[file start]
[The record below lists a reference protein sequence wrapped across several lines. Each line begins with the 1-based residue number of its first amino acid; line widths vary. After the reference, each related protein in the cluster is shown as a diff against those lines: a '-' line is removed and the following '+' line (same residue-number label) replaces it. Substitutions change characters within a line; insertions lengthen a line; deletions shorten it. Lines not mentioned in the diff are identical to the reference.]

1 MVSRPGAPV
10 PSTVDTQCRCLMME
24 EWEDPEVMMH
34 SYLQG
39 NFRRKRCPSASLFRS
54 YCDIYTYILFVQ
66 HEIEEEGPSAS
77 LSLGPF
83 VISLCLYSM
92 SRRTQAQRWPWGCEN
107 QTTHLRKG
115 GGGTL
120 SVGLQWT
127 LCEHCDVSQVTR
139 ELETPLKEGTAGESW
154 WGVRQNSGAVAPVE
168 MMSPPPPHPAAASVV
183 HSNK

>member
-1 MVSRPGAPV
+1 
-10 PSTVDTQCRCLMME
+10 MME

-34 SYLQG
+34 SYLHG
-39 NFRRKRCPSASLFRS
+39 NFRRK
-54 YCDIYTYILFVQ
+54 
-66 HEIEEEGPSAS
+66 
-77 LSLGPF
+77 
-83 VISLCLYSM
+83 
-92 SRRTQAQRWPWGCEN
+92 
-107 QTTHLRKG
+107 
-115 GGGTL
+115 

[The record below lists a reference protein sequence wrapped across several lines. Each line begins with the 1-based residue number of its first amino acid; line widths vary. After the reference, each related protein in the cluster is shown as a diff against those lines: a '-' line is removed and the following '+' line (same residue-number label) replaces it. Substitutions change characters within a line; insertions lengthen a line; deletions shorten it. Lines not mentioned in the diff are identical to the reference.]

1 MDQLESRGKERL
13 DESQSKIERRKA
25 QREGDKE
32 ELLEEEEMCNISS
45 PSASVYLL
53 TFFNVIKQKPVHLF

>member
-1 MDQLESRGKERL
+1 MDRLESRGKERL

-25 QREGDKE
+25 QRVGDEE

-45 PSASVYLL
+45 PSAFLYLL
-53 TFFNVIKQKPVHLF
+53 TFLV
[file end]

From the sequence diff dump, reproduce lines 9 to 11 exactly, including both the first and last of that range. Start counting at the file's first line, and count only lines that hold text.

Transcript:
77 LSLGPF
83 VISLCLYSM
92 SRRTQAQRWPWGCEN